Star Wars: The Last Jedi is almost here, but is the darker sequel suitable for younger viewers? Star Wars movies have been a rite of passage for multiple generations growing up; whether it was seeing the original trilogy in theaters or watching them years later on VHS or maybe even DVD.
And while there are undoubtedly 'scary' moments in the original trilogy and the prequels, advancements in special effects meant that The Force Awakens was much darker than its predecessors, with a lot of fantasy and sci-fi violence, not to mention the death of a well-loved character. Where does Episode VIII sit? Is it too dark for kids, or is it just a harmless bit of escapism? Early reactions and reviews have suggested that The Last Jedi is the darkest of all the Star Wars movies, although that doesn't necessarily mean it's unsuitable for younger viewers.
Just like The Force Awakens, The Last Jedi is rated PG-13 for scenes of sci-fi action and violence. Like all the previous Star Wars movies, there is very little bad language and no scenes of a sexual nature. The official BBFC guide states that there is moderate violence, involving lightsabers and other hand-held weapons. Fantasy violence is a strange beast; kids are far more able to cope with wounds inflicted by a lightsaber than a gun or a knife, especially when the setting is a galaxy far, far away, and not the streets of Manhattan, for example.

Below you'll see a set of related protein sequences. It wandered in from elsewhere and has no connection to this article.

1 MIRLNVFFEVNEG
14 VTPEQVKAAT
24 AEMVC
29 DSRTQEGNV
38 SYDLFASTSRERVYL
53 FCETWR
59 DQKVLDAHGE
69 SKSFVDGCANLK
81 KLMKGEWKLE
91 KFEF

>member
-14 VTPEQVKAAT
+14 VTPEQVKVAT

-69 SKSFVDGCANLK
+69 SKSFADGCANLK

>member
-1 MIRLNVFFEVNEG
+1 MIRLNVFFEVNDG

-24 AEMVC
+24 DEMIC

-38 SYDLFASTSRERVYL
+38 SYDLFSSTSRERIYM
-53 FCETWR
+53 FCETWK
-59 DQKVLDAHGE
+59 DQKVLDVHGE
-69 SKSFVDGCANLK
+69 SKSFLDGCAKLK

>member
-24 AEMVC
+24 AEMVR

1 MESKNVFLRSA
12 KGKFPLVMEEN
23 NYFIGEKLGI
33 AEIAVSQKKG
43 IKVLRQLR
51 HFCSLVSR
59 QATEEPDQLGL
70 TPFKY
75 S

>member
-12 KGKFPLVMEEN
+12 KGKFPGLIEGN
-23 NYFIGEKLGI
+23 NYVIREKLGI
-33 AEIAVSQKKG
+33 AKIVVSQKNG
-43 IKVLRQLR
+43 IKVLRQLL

There is very little blood in Star Wars movies. We see the results of wounds; bloodied scratches, or bruises, but the blood shown is not truly reflective of the violence inflicted. That helps kids to disassociate. Then there's the whole good versus evil aspect of Star Wars. Again, it's easier for kids to watch violence being inflicted upon the bad guys; they have to get their comeuppance, after all. Even if a good guy gets struck down, kids kind of already know that this is Star Wars; the good guys emerge triumphant in the end.
The problem comes when this doesn't happen. Star Wars' darkest storylines have all revolved around family betrayal, and that is where younger viewers can struggle. The very notion of patricide is a difficult one to grasp; even more so when - as in The Force Awakens - the son is on the dark side and killing one of the best-loved characters of all time; to see family members willing to inflict violence on one another can be a distressing concept to children.
Without spoilers, The Last Jedi takes characters that we all love and puts them in distressing situations. However, to offset that, director Rian Johnson includes several noticeably comedic moments that lighten the mood and will keep kids engaged through its 150-minute runtime. This means suitability really depends on the child in question and how they connect to the characters on screen. For those under the age of seven, most likely it will be too much for them to sit through in a theater. For older kids, it should be OK.
Ultimately, you know your kids; there's nothing to stop you checking it out on your own first, and then taking them if you feel it's suitable. After all, it's no hardship to sit through a Star Wars movie more than once.
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